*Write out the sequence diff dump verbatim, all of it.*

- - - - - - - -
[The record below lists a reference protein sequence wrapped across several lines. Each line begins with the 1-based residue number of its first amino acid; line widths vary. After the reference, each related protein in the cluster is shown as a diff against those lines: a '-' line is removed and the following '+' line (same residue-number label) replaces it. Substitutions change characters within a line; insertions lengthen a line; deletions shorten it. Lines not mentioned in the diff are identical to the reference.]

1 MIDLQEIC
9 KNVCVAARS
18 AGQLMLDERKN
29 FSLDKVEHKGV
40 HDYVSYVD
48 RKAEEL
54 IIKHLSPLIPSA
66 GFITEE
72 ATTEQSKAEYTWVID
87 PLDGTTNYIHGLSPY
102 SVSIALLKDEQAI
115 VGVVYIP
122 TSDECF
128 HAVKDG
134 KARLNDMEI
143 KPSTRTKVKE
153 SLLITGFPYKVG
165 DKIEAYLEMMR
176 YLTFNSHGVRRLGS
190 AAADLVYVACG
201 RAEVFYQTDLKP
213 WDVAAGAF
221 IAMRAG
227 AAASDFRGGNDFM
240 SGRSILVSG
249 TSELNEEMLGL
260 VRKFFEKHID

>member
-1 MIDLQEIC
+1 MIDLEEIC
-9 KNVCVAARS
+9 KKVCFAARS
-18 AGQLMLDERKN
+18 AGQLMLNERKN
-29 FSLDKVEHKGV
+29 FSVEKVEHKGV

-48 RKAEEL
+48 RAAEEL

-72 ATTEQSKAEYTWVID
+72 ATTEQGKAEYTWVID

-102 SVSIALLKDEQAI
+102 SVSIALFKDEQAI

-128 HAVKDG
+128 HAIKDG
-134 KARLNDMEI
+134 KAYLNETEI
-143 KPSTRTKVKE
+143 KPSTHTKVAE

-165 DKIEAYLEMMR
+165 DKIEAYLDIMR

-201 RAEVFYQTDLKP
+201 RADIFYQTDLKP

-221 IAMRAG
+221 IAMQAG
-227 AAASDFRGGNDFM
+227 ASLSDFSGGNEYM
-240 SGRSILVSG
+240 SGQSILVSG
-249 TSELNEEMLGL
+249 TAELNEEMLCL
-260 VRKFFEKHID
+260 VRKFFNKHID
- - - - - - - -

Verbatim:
[The record below lists a reference protein sequence wrapped across several lines. Each line begins with the 1-based residue number of its first amino acid; line widths vary. After the reference, each related protein in the cluster is shown as a diff against those lines: a '-' line is removed and the following '+' line (same residue-number label) replaces it. Substitutions change characters within a line; insertions lengthen a line; deletions shorten it. Lines not mentioned in the diff are identical to the reference.]

1 MIDLQEIC
9 KNVCVAARS
18 AGQLMLDERKN
29 FSLDKVEHKGV
40 HDYVSYVD
48 RKAEEL
54 IIKHLSPLIPSA
66 GFITEE
72 ATTEQSKAEYTWVID
87 PLDGTTNYIHGLSPY
102 SVSIALLKDEQAI
115 VGVVYIP
122 TSDECF
128 HAVKDG
134 KARLNDMEI
143 KPSTRTKVKE
153 SLLITGFPYKVG
165 DKIEAYLEMMR
176 YLTFNSHGVRRLGS
190 AAADLVYVACG
201 RAEVFYQTDLKP
213 WDVAAGAF
221 IAMRAG
227 AAASDFRGGNDFM
240 SGRSILVSG
249 TSELNEEMLGL
260 VRKFFEKHID

>member
-1 MIDLQEIC
+1 MIDLEEIC
-9 KNVCVAARS
+9 KKVCFAARS
-18 AGQLMLDERKN
+18 AGQLMLNERKN
-29 FSLDKVEHKGV
+29 FSVEKVEHKGV

-48 RKAEEL
+48 RAAEEL

-72 ATTEQSKAEYTWVID
+72 ATTEQGKAEYTWVID

-102 SVSIALLKDEQAI
+102 SVSIALFKDEQAI

-128 HAVKDG
+128 HAIKDG
-134 KARLNDMEI
+134 KAYLNETEI
-143 KPSTRTKVKE
+143 KPSTHTKVAE

-165 DKIEAYLEMMR
+165 DKIEAYLDIMR

-201 RAEVFYQTDLKP
+201 RADIFYQTDLKP

-221 IAMRAG
+221 IAMQAG
-227 AAASDFRGGNDFM
+227 ASLSDFSGGNEYM
-240 SGRSILVSG
+240 SGQSILVSG
-249 TSELNEEMLGL
+249 TAELNEEMLCL
-260 VRKFFEKHID
+260 VRKFFNKHID